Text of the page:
A shark’s spiracle (Image source)

So, what about sharks without spiracles?

See, this is where things get really tricky. Scans of “sleeping” sharks indicate that while the brains are inactive and unconscious, the rest of the shark is active and working. Just like in many other animals, it’s the spinal cord that is responsible for the swimming motion in sharks. Research shows that the synapses and neurons in a shark’s spinal cord are always active and always engaged in exchange of neural information, irrespective of what the rest of the body does.

What this means is that, the parts of the shark’s body responsible for swimming never stop working, even if the rest of the shark is asleep. So, the question of sleep & breathing doesn’t arise here, since sharks without spiracles don’t engage in what we humans traditionally term as “sleep”. Their brains remain unconscious, while their bodies continue to move.

But do sharks really sleep?

This still doesn’t answer the basic question – spiracle or no spiracle, do sharks actually sleep?

The answer – not really; at least not according to our description of “sleeping”.

Take a look at any dictionary and you’ll see that “sleep” is defined as an activity where
the mind and the body are suspended of consciousness“, where they “remain inactive until exposed to external stimuli“.

Based on observable evidence, sharks don’t really sleep. Often, bottom dwellers remain stationary, while being completely mentally active, observing the movement of animals swimming past. Irrespective of whether they ambush their prey or not, these sharks remain awake at all times.

Then there are sharks who do exhibit sleep-like behaviours, but don’t fall into deep slumber like we (or other animals) do; continuing to move through the water, always.

Why exactly these sharks remain partially-unconscious or lay so still, is unknown. But one thing is certain; these behaviours definitely aren’t proof of sharks resting or sleeping.

Of course, with the question of sleep, comes the question of dreams. Do sharks dream? The answer – maybe not. Since they don’t engage in traditional sleeping patters, scientists still aren’t certain whether they engage in REM and non-REM cycles; making any question related to dreaming redundant until further evidence is available.

For now, sharks and their sleeping habits remain heavily-shrouded in mystery. Let’s hope the future helps us swim past these cloudy waters towards clearer explanations.

-NISHA PRAKASH

(P.S: Featured image)

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Can Chicken Swim?

Have you ever seen that Friends episode where Joey and Chandler try to get their little chick to swim in the bathtub? And we all know how that ended – as expected, the chick began to drown and had to be saved.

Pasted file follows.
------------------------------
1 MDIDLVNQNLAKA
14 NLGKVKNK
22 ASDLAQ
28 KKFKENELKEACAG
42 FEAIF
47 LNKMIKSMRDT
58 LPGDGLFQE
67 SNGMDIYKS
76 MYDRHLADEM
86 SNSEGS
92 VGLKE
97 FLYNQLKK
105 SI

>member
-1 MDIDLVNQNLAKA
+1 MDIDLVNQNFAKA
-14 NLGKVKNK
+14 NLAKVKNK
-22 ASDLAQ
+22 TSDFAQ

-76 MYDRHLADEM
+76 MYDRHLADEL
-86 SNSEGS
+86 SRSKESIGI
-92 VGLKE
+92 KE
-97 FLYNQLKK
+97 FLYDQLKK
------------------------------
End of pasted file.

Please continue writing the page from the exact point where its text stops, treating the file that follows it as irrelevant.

So, does this mean that chicken can’t swim?

As it turns out, technically they can, although they aren’t built to do so. 

Ducks, the natural comparison for chicken when it comes to swimming-related affairs, have: 

  • Webbed feet designed to create powerful strokes in the water.
  • Oily, water-proof feathers that don’t get wet.
  • Natural body-dynamics that help them stay upright in the water.

These are features that chicken don’t have. That’s what makes them so bad at swimming.  But this doesn’t mean that chicken can’t swim.

Experiments have shown that if the situations necessitated it (for example, during an attack from a predator or the lack of a road) and the conditions were right, chicken will not only attempt to swim to safety, but will swim successfully and not drown. 

Chicken can swim relatively well, although their strokes may not be as powerful as a duck’s because of the lack of webbed feet. If the water is shallow and the chicken are able to find a footing in the water without going under, a short swim won’t be fatal. 

Of course, their non-water-proof feathers will drag them down into the water in a minute or two and if they turn upside down when this happens, they are most-likely not going to be able to turn upright by themselves. Unless of course, something like a rock or tree bark or a step is there to help the chicken find their footing and land on their feet. 

So, to encapsulate: Chickens can swim, but they aren’t biologically designed to do so. Give a chicken a choice between a rocky road and a smooth stream, it will always choose the road. 

On this note, I sincerely request all of you to not try any swimming-related experiments or shenanigans on chicken. They are vulnerable creatures and deserve our love and respect. If you do see a chicken drowning, be sure to yank it out of the water or throw in a large stone or branch near it, so it can use it to get back out.

-NISHA PRAKASH